The application of elemental sulfur can be applied to reduce the soil pH, however to make large changes in soil pH, this is expensive and impractical because the change is buffered by the abundant amount of cations in the soil resulting in no change in the long term. Other approaches are planting alkaline tolerant crops and carefully managing phosphorus and micronutrients, which can be done by banding phosphorus fertilizers within the rooting zone and making annual applications.
An additional management technique would be increasing soil organic matter and improving soil water infiltration. This method is slow and requires a long-time commitment.
The next type is saline soils. These soils are high in salts with lower sodium cations. Salt levels exceed four decisiemens per meter (dS/m) when measured with electrical conductivity (EC) in the soil solution and less than 15 dS/m for exchangeable sodium percentage (ESP). Salt levels can be recorded in the field with an electroconductivity meter or in a laboratory. Exchangeable sodium percentage is only measured in the lab.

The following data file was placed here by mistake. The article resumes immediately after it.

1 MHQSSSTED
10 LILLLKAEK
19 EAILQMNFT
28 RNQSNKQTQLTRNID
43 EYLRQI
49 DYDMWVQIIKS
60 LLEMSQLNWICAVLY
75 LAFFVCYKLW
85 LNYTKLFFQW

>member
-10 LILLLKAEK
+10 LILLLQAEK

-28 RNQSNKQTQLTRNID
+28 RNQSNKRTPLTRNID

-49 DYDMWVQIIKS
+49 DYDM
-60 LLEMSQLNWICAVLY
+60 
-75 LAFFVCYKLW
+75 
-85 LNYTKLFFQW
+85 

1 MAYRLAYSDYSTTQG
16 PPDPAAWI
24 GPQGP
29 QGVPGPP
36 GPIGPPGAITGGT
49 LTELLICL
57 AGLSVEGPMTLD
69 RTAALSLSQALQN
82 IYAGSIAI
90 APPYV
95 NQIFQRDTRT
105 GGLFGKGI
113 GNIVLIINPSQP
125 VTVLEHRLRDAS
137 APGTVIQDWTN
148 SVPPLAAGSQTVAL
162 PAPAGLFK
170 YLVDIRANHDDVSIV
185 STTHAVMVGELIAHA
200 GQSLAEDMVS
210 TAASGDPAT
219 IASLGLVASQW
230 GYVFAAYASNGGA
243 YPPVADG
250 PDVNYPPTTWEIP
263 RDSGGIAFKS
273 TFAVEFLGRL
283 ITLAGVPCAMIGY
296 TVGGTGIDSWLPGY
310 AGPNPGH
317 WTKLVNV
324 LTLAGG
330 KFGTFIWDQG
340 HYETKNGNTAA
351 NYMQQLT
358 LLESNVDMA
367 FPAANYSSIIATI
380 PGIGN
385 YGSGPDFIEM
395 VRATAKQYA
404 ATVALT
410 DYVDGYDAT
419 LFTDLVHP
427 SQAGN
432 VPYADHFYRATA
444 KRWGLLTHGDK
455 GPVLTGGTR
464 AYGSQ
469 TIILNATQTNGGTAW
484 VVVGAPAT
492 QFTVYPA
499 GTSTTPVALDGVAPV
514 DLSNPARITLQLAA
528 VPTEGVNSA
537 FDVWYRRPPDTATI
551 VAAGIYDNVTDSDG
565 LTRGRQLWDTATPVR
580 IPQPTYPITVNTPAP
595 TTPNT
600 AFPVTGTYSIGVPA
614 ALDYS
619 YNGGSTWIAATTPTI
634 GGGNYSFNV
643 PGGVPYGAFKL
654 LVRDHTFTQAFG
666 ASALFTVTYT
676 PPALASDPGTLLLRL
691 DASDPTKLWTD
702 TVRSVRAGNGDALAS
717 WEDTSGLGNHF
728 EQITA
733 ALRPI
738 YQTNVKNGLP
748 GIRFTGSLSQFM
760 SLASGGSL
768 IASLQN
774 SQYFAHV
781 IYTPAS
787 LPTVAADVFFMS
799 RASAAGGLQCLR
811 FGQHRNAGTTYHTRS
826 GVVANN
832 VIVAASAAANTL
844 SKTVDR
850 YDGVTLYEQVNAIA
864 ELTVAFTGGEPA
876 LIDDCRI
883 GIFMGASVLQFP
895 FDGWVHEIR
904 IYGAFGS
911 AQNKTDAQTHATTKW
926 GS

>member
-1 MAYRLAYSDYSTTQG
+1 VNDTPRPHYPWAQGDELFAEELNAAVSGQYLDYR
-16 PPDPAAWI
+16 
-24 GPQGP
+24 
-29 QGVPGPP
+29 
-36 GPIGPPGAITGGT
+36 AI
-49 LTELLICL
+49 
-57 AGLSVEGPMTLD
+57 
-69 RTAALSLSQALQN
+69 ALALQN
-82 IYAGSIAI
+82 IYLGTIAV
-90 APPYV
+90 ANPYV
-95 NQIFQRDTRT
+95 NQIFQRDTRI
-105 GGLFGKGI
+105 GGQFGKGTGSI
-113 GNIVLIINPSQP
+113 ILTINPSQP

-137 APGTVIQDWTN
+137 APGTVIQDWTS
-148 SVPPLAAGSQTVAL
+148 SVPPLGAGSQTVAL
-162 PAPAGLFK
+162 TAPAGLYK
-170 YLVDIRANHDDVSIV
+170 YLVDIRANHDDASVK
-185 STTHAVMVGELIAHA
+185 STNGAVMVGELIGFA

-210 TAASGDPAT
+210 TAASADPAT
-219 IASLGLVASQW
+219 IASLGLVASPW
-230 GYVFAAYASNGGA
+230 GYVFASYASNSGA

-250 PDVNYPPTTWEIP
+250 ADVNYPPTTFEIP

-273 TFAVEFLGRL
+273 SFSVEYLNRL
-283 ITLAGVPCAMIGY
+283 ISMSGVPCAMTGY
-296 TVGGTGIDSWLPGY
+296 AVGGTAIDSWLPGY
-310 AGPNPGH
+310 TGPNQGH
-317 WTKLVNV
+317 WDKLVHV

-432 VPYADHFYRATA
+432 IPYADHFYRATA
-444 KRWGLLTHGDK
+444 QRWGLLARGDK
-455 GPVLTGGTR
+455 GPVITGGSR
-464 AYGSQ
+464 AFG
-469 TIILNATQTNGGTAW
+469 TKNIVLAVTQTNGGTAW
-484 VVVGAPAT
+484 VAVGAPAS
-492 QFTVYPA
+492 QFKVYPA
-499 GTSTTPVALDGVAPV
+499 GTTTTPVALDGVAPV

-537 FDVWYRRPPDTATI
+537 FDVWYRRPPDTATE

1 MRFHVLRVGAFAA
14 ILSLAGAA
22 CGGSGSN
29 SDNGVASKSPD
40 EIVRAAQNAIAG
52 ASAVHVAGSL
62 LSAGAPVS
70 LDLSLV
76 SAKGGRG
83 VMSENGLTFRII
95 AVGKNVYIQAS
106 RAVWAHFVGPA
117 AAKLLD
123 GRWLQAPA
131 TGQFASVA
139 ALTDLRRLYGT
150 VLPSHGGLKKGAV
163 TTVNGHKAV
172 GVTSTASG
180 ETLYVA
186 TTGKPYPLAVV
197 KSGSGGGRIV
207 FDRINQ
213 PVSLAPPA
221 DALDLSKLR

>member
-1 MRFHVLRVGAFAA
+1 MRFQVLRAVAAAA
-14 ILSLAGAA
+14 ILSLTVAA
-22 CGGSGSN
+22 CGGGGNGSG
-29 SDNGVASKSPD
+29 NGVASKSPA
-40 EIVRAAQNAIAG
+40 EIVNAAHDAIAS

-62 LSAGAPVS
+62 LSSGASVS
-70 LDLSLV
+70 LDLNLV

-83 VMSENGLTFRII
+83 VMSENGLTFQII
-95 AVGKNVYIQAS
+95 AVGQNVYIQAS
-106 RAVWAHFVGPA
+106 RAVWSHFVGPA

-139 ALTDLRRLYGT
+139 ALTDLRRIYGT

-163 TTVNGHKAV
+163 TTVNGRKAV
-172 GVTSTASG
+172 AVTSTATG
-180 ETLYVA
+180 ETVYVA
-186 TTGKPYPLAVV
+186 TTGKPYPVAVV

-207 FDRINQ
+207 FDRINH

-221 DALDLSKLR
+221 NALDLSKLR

These soils are found in regions where evapotranspiration exceeds precipitation and may accumulate to the point where white salt deposits are on the soil surface. High salt accumulation is detrimental to plant growth by causing physiological drought, which means water is held tighter to the soil particles and decreases the availability to the plant, even though there may be adequate soil moisture. These conditions, along with ion imbalances force the plant to expend more energy to maintain normal growth and development.
The management strategies for saline soils are to select crops tolerant of salts, reduce upward movement of salts by slowing evaporation and increasing downward movement of water through the soil profile.
There is wide variety of salt tolerance in crops. For example, beans can grow at an EC level of one dS/m – a low tolerance – whereas barley can grow at eight dS/m. Increasing ground cover, crop residues or applying organic mulches can reduce evaporation rates while also increasing infiltration rates in the soil and leaching of salts. Be aware of other compounding factors which can counteract these management strategies, such as irrigation waters high in salts and organic amendments like manure that can contain high salts.